Although Palermo Villa Inc. has settled most of its outstanding issues with the National Labor Relations Board and requested a union vote be scheduled, it could be weeks before an election is held—if it’s held at all.
The Milwaukee frozen pizza manufacturer has been in a dispute with more than 100 employees regarding the formation of a union and immigration issues for more than a year. Some employees have been on strike since June 1, 2012.
After the workers requested that Palermo’s recognize their union and bargain with them, Palermo’s fired more than 75 workers, according to the union.
The company said it needed to separate the workers from employment in order to comply with federal immigration laws.
Eight of 116 former workers, one of which is already on the job, will be rehired and paid back wages as part of the recent settlement. In addition, Palermo has posted signs about its adherence to labor laws that affect its employees.
But there is still an outstanding case against Palermo’s, filed in March, that could block a union vote, according to Benjamin Mandelman, officer in charge at the NLRB in Milwaukee.
The complaint alleges Palermo Workers Union member Terry Cooper was threatened and unlawfully terminated by management for engaging in protected union activity over the previous year.
The case is currently under investigation.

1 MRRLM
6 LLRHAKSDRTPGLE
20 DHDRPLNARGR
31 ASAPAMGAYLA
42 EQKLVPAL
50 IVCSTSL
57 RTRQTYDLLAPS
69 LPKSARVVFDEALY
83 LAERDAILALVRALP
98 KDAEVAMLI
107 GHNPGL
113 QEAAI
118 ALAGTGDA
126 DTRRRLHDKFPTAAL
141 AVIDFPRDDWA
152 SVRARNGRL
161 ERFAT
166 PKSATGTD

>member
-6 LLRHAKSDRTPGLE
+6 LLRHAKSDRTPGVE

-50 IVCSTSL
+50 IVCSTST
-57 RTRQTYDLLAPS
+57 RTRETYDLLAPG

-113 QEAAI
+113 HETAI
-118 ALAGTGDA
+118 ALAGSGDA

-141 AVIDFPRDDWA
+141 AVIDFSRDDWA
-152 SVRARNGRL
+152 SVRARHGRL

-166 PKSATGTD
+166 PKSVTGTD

“It was still filed by the Palermo Workers Union, but it involves a different person and a subsequent set of events,” Mandelman said.
In addition, a union vote would not likely be held until 60 days after the company has posted a notice to employees of its compliance with NLRB regulations, which was a stipulation of the agreement.
The Palermo Workers Union, which originally requested the election, also has the final say in whether it moves forward at all.
Voces de la Frontera, the immigrant rights group that has been leading the PWU strike, has not indicated whether it would like to rescind its request for a vote. Executive Director Christine Neumann-Ortiz has previously said that a fair election is no longer possible.
Palermo’s would like employees to move forward with a vote, and pledged to respect the outcome, said spokesman Evan Zeppos.
If the union rescinds its request for an election, it would be an insult to the workers they claim to represent, he said.
“We think that substantial issues that have been in front of the NLRB have been settled,” Zeppos said. “They filed this in March. This was part of their ongoing harassment campaign to delay a vote. We don’t anticipate this will have any significant impact at all on the timing of an election.”